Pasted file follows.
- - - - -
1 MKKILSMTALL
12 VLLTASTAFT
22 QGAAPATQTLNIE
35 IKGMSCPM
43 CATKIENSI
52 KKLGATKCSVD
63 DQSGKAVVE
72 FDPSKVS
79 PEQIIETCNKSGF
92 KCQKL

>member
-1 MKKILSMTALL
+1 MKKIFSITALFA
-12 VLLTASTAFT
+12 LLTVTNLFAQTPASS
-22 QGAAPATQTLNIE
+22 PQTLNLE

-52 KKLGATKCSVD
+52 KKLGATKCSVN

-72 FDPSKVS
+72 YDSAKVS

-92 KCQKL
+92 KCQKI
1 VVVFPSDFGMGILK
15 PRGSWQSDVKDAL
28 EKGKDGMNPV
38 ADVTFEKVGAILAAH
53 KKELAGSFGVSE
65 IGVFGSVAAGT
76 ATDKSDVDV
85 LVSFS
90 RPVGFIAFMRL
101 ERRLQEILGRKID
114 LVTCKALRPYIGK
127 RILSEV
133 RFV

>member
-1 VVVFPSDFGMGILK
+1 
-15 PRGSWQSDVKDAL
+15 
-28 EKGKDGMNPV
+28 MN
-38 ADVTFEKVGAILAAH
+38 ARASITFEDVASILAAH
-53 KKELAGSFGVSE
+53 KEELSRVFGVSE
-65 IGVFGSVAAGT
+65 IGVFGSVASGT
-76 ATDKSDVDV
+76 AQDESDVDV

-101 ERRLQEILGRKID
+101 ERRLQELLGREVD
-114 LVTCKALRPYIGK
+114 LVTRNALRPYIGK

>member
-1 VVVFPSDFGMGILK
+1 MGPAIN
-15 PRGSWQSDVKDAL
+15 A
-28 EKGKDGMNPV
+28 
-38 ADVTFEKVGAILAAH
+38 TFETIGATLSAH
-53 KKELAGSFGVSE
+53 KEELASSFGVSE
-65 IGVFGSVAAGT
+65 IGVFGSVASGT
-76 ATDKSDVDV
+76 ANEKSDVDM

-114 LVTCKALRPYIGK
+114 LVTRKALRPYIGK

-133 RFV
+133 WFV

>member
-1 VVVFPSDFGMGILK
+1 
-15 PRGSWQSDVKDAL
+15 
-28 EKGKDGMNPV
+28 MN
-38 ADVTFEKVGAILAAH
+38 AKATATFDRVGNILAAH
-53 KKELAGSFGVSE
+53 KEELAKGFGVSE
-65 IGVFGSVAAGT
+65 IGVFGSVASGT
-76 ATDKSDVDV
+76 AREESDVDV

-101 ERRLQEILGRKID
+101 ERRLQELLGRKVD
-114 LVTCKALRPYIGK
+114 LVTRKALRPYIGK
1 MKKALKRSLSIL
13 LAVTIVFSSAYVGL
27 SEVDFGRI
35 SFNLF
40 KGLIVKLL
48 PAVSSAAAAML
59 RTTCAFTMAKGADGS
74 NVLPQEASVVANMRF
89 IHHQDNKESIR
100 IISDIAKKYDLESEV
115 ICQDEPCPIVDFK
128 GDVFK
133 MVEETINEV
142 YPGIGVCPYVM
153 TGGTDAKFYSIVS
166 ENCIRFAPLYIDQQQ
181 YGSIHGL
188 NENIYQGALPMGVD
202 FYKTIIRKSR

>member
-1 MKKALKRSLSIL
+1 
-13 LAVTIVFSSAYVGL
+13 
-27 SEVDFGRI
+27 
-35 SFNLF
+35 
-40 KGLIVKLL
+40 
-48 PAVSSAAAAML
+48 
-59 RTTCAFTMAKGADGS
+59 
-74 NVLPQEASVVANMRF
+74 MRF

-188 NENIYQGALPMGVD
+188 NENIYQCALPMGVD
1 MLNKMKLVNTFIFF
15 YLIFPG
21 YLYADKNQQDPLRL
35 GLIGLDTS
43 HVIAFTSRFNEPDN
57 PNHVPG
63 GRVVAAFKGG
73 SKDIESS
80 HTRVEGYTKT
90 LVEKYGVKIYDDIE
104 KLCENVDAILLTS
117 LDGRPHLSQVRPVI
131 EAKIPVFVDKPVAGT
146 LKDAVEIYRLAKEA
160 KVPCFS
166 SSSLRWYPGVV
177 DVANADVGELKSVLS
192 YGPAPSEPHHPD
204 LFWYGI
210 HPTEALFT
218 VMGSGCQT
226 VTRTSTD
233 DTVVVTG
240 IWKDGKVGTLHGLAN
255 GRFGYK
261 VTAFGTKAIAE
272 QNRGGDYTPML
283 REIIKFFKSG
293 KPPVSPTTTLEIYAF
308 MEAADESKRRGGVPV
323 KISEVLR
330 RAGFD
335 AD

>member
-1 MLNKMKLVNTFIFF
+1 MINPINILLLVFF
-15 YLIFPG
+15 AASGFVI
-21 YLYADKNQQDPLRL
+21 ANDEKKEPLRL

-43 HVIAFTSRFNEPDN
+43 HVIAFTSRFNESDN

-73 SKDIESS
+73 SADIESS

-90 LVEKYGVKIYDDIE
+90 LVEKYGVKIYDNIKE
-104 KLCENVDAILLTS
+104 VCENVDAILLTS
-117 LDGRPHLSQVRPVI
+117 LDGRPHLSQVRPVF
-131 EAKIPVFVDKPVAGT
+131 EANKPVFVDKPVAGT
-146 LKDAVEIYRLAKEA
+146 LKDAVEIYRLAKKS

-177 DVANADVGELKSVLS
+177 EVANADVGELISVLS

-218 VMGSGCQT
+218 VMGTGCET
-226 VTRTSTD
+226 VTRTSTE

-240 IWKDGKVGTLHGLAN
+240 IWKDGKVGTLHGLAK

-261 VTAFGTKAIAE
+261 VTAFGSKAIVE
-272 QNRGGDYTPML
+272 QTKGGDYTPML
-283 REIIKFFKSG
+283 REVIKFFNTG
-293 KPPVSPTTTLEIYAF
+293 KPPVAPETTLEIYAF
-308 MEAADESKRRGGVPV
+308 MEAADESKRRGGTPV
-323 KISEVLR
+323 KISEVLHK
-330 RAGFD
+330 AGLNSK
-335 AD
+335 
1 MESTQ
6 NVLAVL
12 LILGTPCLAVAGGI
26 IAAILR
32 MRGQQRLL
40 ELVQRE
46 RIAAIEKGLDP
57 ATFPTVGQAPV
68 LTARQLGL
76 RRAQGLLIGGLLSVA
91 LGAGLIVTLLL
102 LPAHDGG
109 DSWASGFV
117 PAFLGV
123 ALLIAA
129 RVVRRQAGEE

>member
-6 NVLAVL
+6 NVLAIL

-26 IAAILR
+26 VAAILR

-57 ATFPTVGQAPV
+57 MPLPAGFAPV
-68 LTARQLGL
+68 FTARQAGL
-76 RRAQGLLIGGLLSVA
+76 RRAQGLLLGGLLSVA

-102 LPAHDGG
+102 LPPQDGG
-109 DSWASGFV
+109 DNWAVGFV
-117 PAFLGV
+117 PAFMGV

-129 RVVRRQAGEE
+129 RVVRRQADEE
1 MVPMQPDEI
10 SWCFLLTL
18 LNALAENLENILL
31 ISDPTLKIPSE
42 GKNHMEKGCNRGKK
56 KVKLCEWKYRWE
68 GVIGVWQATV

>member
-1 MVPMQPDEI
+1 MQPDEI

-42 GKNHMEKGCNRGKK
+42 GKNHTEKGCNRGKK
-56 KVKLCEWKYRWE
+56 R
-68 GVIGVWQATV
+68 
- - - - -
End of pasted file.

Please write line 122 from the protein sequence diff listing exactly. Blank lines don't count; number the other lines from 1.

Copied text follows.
-40 KGLIVKLL